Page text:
In support of the fight against the deadly Ebola virus in the country, 200 community educators from Bong have pledged to support efforts to drive Ebola out of Liberia by running high impact awareness campaigns in various communities across Liberia.
The launch is part of the Ebola Community Action Platform (ECAP), founded by United States Agency for International Development (USAID) and developed by Mercy Corps Liberia, which is helping NGOs to engage 3,000 communities by training trusted local communicators with key information on Ebola virus.
The launch was run by a local ECAP partner, Equip Liberia, along with its partners from seven counties, Bong, Grand Bassa, Bomi, Grand Cape Mount, Montserrado Nimba and Lofa Counties.
Present at the launch were community health educators, county health officials, village chiefs, representatives of Mercy Corps Liberia and many Bong County residents.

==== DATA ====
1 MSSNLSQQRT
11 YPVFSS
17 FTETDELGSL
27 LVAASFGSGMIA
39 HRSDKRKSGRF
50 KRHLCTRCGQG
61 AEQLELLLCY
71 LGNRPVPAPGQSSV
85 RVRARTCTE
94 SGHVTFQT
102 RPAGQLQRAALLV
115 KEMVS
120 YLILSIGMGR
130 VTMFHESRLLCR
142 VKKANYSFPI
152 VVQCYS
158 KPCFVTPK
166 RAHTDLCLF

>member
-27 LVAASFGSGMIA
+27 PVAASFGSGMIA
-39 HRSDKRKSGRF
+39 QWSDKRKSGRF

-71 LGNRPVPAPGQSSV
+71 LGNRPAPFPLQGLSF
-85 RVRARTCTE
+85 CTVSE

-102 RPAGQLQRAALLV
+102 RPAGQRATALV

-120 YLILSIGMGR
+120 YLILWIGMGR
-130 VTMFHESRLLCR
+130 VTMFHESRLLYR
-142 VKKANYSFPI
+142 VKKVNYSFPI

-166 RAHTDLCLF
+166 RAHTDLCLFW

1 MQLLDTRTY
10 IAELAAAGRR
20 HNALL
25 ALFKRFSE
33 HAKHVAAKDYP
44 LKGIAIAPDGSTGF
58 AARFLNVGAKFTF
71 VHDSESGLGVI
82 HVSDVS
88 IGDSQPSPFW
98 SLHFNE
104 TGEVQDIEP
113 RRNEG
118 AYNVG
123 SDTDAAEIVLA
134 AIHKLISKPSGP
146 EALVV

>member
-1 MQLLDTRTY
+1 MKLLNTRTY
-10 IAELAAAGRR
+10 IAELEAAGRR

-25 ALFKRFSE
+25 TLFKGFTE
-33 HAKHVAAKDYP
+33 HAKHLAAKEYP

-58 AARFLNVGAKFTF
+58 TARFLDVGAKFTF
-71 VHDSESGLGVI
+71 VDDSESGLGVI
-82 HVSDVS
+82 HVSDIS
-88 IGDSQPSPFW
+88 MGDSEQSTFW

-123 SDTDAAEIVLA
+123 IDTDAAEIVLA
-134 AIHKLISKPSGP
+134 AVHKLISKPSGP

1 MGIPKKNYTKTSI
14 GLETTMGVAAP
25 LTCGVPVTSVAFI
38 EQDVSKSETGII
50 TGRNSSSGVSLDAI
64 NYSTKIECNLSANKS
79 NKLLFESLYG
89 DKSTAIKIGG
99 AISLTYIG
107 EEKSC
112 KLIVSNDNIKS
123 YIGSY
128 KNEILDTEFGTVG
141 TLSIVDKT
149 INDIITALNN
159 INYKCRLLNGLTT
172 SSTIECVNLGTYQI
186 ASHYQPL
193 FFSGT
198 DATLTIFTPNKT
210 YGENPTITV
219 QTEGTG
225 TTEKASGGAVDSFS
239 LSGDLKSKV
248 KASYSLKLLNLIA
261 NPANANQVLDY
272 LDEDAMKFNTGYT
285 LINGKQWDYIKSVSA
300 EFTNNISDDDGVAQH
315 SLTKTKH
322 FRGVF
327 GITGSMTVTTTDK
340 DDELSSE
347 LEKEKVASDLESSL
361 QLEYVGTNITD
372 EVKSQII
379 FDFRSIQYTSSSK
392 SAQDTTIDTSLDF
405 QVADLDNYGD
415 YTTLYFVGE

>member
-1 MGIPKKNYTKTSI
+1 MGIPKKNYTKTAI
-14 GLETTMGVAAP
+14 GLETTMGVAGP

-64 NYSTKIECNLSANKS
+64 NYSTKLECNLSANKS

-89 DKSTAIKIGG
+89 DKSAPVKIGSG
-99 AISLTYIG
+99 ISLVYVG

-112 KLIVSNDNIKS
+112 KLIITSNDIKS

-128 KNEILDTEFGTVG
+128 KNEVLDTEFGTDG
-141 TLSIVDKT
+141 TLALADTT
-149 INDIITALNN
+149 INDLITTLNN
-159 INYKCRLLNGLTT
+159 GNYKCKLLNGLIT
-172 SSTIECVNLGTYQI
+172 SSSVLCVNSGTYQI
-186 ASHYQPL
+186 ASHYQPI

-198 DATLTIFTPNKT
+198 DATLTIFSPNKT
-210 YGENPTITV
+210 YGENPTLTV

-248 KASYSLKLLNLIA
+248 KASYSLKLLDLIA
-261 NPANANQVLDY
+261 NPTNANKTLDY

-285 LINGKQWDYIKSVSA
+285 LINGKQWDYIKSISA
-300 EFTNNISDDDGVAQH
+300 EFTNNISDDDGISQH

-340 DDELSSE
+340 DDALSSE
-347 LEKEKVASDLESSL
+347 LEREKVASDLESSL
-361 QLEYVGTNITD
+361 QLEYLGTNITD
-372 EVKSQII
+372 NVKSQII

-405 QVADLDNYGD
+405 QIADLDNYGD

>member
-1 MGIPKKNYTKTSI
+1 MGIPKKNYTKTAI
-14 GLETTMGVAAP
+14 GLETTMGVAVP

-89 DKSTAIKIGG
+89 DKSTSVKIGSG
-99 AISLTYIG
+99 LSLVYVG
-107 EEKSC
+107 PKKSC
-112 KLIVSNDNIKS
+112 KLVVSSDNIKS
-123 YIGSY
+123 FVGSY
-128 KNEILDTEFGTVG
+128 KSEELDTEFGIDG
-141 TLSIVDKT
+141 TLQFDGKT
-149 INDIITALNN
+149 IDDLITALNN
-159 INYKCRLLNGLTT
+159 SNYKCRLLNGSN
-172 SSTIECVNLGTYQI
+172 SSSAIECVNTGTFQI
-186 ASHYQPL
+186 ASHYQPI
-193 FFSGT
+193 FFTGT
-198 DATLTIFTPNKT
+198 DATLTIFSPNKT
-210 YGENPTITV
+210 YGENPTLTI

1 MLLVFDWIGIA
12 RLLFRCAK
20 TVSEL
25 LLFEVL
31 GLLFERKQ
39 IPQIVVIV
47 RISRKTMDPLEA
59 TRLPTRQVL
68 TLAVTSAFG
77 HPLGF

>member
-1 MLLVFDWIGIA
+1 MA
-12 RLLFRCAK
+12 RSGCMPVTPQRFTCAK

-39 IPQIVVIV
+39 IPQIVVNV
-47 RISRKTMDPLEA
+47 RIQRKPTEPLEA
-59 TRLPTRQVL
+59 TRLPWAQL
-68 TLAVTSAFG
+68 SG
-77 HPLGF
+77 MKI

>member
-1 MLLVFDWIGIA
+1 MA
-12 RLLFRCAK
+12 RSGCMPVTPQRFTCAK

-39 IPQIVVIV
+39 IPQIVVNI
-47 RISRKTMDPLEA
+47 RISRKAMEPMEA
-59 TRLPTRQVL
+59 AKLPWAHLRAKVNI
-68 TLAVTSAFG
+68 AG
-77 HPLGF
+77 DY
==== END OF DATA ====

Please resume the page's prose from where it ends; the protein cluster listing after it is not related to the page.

ECAP head, Mr. Kimen, called on the group to “fight Ebola and stop fighting each other through stigmatization, rejection and discrimination. Ebola is our common enemy—no matter who you are and where you come from,” he added.
Also speaking at the event, Richelieu O. Burphy, spokesperson for Mercy Corps Liberia, said that Mercy Corps was proud to be supporting the government’s Ebola must go campaign through the ECAP program.
“Effective community engagement remains crucial if we are to eradicate Ebola, maintain the vigilance needed to halt its spread, and prevent such deadly epidemics from occurring in the future,” he said.
Over 500 people have so far been trained under the ECAP project, which aims to reach two million citizens with critical information on Ebola. It will also evolve to help communities recover from the devastating social and psychological impacts of the virus.
“As a lead agency in the ECAP program, equip Liberia is committed to building the capacity of grassroots and national organizations to improve community health and effectively address crosscutting community development challenges,” said Kimen.
Campaigns are delivered in local languages through radio and art to ensure the widest possible reach of anti-Ebola messages.